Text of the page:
Shoulder season otherwise referred lovingly by locals as “mud season” is typically during the months of September and October in the fall. It is a time in the mountains when the busy summer season has just ended and the ski resorts have yet to open.
In past years, these two months have been lower sales tax revenue producers but the 2016 year just keeps on giving.
As tourists continue to drive business in Summit County, the shoulder/mud season is becoming busier raising the sales tax revenue.
Most towns throughout the county saw increases in sales tax revenue for the month of August.
Frisco reported the largest sales tax revenue increase with a 10.57 percent increase in year-to-date sales. Breckenridge saw a similarly high increase of 7.56 percent. Dillon’s year-to-date increase hit 5.28 percent, and Silverthorne’s bump in revenue was 3.27 percent.
Breckenridge saw a 6.13 percent increase for the month of August 2016 in comparison to last year.
- August 2015 increased 10 percent over the previous year.
- August 2014 showed growth of 9 percent.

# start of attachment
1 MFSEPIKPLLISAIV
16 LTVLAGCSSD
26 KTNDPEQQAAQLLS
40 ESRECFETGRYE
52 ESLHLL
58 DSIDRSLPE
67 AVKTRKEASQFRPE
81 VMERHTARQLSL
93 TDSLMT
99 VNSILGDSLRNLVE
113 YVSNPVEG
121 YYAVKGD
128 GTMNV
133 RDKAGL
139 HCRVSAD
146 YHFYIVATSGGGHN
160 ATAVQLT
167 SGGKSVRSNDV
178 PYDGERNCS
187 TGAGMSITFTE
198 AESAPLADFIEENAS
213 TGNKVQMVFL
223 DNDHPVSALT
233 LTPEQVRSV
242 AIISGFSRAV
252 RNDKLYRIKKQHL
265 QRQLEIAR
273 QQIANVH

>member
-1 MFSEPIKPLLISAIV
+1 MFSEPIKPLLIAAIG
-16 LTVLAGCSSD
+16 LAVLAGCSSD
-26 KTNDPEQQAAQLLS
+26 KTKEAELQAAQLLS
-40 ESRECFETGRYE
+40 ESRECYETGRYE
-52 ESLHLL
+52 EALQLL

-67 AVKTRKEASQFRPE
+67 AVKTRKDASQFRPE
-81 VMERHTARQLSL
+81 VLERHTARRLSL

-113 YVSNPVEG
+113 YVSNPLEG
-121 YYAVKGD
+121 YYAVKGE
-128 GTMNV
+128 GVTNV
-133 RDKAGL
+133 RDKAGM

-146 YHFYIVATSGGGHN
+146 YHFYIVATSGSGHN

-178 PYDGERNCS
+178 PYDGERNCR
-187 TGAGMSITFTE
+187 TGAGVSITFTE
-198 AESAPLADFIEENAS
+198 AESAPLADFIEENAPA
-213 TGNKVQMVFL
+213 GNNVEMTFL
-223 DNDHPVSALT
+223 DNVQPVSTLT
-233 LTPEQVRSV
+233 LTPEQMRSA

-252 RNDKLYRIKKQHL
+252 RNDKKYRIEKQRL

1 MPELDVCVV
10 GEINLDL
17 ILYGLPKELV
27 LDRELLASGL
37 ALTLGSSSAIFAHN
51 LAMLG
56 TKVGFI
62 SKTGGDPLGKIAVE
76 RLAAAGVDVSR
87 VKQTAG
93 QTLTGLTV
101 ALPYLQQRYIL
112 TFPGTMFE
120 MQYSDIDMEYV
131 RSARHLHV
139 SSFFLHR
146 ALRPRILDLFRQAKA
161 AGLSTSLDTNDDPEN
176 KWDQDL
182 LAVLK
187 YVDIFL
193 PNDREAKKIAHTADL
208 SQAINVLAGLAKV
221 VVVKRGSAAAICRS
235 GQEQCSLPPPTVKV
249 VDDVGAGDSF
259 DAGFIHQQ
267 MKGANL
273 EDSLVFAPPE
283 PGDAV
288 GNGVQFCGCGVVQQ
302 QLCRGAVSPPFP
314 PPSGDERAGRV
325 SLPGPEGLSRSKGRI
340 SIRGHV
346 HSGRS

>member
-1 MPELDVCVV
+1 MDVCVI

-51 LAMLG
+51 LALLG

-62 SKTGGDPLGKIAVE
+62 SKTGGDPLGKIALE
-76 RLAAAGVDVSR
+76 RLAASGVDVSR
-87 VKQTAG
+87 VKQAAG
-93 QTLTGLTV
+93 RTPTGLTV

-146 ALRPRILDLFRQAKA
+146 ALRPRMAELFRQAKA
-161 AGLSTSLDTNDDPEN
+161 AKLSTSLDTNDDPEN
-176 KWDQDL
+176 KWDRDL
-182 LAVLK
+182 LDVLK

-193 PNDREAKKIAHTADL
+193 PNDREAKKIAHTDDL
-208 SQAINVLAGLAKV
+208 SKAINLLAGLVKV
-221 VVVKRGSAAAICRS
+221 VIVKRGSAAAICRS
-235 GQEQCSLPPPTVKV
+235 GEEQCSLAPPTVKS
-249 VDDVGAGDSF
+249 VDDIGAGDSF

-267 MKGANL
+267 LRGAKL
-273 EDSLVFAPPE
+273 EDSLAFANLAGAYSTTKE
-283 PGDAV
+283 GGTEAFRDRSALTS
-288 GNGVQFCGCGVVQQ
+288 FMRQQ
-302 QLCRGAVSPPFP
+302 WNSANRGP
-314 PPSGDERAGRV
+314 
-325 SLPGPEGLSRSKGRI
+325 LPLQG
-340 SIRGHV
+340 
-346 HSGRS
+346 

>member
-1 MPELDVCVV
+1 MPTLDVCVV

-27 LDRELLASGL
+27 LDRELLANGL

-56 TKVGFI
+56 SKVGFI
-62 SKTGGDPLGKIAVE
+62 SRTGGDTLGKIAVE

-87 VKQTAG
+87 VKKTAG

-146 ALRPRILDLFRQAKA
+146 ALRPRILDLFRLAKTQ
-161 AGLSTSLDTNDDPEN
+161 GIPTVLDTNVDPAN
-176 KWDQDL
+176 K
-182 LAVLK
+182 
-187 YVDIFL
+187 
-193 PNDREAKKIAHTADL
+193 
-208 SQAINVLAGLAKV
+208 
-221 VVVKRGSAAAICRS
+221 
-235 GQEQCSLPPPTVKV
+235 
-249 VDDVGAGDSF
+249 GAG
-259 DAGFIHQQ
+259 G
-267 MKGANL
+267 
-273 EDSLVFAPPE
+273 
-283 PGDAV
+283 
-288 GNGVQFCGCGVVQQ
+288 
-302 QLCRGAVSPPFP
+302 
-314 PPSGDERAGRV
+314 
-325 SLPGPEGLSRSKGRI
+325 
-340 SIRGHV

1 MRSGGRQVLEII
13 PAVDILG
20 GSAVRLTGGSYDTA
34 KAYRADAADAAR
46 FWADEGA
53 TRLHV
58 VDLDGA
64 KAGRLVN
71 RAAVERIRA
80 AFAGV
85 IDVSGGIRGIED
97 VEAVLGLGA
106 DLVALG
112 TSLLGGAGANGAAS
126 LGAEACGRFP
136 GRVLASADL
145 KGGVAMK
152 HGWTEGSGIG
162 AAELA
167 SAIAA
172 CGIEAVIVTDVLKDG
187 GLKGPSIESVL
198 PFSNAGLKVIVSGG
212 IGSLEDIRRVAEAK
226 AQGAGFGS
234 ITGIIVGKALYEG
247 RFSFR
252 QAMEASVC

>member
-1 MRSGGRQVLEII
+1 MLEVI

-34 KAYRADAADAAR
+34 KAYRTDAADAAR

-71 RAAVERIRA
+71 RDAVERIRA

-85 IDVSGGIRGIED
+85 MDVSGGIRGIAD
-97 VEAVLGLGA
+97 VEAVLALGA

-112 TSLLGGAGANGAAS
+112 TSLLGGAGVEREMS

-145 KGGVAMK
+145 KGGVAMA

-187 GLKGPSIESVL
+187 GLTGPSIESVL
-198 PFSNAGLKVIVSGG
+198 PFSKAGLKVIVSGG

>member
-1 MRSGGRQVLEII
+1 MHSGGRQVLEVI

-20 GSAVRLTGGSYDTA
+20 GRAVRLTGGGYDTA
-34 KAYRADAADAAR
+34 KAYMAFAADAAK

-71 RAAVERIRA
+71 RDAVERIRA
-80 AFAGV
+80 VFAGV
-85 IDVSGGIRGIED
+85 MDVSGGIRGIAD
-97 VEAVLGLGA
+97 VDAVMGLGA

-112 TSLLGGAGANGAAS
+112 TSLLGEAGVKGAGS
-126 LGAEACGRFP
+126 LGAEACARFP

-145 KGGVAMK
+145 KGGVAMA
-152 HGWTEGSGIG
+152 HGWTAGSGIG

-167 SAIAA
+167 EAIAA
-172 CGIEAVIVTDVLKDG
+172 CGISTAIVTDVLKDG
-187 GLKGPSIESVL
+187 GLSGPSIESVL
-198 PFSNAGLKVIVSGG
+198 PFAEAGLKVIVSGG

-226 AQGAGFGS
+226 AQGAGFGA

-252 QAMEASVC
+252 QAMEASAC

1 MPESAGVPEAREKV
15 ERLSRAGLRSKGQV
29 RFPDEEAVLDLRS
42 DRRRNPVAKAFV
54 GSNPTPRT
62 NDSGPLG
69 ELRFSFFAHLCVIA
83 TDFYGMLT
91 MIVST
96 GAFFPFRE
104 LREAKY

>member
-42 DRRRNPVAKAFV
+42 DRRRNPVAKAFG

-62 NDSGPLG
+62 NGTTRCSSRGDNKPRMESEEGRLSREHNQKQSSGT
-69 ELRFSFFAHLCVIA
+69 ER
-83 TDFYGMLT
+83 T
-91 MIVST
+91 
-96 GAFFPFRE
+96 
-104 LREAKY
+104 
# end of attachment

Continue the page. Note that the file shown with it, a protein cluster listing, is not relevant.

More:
Frisco also saw a large increase in revenue for the month of August 2016 – more than 15 percent. Frisco has seen a steady increase in revenue for the month of August since 2012.
Silverthorne saw a slightly less increase in comparison to Frisco and Breckenridge. They saw a 2 percent increase ($19,124) over 2015.
The only town in Summit County that did not report an increase however was the town of Dillon. While the town of Dillon did see an increase in year-to-date revenue, the month of August was $31,497 behind what it did last year.
A large revenue producer for Summit County is lodging – it continues to bring in revenue for Summit County towns.
In hotel and inn numbers, Frisco is up nearly 5 percent in year-to-date revenue. However, the month of August took a slight dip and fell about $1,273 short of what it did last year in comparison.
Short-term lodging in Breckenridge is up 10.15 percent year-to-date.
Silverthorne saw a more moderate increase in general revenue but a large increase in lodging numbers.
Silverthorne’s tax revenue from lodging was $15,236 for the month of August, a little more than 53 percent up over last year.
The town of Silverthorne has a new undertaking – tracking short-term rentals. They have a dedicated staff member to research and find people who are short-term renting on Airbnb and VRBO. The purpose is to ask short-term rental owners to get a license and start collecting the remitting sales and lodging tax.
Now is a great time to contact one of our experienced brokers at Real Estate of the Summit to see how you can take advantage of the ever-growing tourist destination that is Summit County, Colorado!